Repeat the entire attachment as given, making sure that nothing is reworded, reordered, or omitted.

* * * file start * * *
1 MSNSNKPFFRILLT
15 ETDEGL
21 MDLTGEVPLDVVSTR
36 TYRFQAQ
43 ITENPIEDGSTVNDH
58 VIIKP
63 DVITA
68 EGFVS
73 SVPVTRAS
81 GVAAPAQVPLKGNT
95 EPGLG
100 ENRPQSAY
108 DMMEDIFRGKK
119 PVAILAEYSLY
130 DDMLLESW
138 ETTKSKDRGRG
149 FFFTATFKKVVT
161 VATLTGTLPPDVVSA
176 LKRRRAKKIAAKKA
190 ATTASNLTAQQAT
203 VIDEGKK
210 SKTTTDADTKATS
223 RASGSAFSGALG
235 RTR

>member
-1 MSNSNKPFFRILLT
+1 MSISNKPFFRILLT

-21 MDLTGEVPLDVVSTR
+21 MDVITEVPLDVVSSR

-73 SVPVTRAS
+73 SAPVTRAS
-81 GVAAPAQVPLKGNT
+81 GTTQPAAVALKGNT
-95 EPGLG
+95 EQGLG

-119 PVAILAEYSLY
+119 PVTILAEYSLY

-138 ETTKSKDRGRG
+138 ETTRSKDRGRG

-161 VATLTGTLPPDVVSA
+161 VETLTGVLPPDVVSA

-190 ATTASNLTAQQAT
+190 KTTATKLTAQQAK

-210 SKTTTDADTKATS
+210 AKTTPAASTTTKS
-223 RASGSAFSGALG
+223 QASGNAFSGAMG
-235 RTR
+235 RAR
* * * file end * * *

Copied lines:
1 MSNSNKPFFRILLT
15 ETDEGL
21 MDLTGEVPLDVVSTR
36 TYRFQAQ
43 ITENPIEDGSTVNDH
58 VIIKP
63 DVITA
68 EGFVS
73 SVPVTRAS
81 GVAAPAQVPLKGNT
95 EPGLG
100 ENRPQSAY
108 DMMEDIFRGKK
119 PVAILAEYSLY
130 DDMLLESW
138 ETTKSKDRGRG
149 FFFTATFKKVVT
161 VATLTGTLPPDVVSA
176 LKRRRAKKIAAKKA
190 ATTASNLTAQQAT
203 VIDEGKK
210 SKTTTDADTKATS
223 RASGSAFSGALG
235 RTR

>member
-1 MSNSNKPFFRILLT
+1 MSISNKPFFRILLT

-21 MDLTGEVPLDVVSTR
+21 MDVITEVPLDVVSSR

-73 SVPVTRAS
+73 SAPVTRAS
-81 GVAAPAQVPLKGNT
+81 GTTQPAAVALKGNT
-95 EPGLG
+95 EQGLG

-119 PVAILAEYSLY
+119 PVTILAEYSLY

-138 ETTKSKDRGRG
+138 ETTRSKDRGRG

-161 VATLTGTLPPDVVSA
+161 VETLTGVLPPDVVSA

-190 ATTASNLTAQQAT
+190 KTTATKLTAQQAK

-210 SKTTTDADTKATS
+210 AKTTPAASTTTKS
-223 RASGSAFSGALG
+223 QASGNAFSGAMG
-235 RTR
+235 RAR